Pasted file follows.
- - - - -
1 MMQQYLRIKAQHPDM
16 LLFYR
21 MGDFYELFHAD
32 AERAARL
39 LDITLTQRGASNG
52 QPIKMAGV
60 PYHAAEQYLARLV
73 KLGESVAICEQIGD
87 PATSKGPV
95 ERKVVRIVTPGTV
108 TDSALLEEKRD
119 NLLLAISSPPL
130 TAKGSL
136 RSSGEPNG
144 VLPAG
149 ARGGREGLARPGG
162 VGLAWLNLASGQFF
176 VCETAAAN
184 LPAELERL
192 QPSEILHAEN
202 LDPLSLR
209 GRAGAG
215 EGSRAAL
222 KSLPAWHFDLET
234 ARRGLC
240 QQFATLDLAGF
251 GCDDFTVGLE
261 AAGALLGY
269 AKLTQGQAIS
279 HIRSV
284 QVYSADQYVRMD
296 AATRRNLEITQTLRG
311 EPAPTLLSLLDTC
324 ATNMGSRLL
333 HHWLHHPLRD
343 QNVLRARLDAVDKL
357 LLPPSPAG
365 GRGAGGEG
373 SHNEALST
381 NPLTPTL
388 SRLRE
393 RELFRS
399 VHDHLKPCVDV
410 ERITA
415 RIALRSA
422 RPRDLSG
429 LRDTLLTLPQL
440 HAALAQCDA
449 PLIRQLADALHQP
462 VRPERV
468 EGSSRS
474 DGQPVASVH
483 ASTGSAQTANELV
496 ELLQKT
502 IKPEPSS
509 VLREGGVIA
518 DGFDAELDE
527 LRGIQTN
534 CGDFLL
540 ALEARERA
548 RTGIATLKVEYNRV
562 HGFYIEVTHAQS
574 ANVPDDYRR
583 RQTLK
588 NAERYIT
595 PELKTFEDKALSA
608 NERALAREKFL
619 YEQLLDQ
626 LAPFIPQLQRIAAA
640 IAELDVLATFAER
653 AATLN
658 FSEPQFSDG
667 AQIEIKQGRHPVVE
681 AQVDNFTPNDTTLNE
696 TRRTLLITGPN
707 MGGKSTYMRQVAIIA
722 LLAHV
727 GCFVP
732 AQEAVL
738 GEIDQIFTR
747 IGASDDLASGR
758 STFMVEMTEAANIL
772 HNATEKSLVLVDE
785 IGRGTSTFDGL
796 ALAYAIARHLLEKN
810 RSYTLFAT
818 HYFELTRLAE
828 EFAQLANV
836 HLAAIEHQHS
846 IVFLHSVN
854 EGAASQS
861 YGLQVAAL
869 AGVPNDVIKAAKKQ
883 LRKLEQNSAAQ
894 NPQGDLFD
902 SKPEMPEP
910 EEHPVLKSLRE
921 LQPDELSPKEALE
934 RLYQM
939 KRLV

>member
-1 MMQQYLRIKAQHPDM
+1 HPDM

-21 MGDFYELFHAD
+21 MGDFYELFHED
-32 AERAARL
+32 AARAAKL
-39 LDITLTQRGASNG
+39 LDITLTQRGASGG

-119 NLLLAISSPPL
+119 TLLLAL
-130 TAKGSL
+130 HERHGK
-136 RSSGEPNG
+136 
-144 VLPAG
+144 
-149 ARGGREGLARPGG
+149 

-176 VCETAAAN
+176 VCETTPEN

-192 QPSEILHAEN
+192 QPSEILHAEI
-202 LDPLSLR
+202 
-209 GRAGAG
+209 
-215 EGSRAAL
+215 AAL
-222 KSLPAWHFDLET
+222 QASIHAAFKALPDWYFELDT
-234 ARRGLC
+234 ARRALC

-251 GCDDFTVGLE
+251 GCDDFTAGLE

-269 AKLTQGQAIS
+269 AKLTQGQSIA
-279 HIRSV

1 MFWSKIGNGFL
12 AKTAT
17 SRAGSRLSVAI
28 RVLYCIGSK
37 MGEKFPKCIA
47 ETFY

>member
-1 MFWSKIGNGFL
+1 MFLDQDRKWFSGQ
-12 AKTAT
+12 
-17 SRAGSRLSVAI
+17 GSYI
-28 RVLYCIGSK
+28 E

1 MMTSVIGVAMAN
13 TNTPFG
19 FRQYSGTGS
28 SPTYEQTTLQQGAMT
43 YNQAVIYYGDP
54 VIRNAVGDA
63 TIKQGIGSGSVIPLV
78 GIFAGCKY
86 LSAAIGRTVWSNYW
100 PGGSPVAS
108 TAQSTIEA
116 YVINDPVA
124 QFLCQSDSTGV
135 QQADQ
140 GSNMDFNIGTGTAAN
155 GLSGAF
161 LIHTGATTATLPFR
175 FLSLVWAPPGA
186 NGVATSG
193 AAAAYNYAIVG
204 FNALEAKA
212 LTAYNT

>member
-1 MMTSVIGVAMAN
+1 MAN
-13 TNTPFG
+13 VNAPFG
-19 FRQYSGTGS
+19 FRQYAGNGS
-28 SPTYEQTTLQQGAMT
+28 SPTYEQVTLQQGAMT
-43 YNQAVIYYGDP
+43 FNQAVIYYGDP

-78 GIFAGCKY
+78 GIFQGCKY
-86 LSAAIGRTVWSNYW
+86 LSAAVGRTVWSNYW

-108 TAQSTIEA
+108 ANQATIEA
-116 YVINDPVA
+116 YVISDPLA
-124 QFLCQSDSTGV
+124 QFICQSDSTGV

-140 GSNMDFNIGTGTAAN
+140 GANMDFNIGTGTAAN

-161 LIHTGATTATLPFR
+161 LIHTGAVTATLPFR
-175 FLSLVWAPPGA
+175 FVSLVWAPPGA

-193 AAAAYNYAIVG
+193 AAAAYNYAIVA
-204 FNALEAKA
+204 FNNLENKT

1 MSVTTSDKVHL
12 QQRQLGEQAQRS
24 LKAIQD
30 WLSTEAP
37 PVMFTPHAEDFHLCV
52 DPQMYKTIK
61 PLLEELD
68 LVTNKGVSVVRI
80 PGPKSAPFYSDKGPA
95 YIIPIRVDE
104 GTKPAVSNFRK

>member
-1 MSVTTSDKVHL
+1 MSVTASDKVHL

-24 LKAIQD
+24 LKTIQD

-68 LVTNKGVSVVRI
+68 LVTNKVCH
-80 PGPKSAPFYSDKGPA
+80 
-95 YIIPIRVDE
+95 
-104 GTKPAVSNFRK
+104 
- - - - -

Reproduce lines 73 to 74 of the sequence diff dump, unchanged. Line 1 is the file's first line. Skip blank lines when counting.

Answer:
667 AQIEIKQGRHPVVE
681 AQVDNFTPNDTTLNE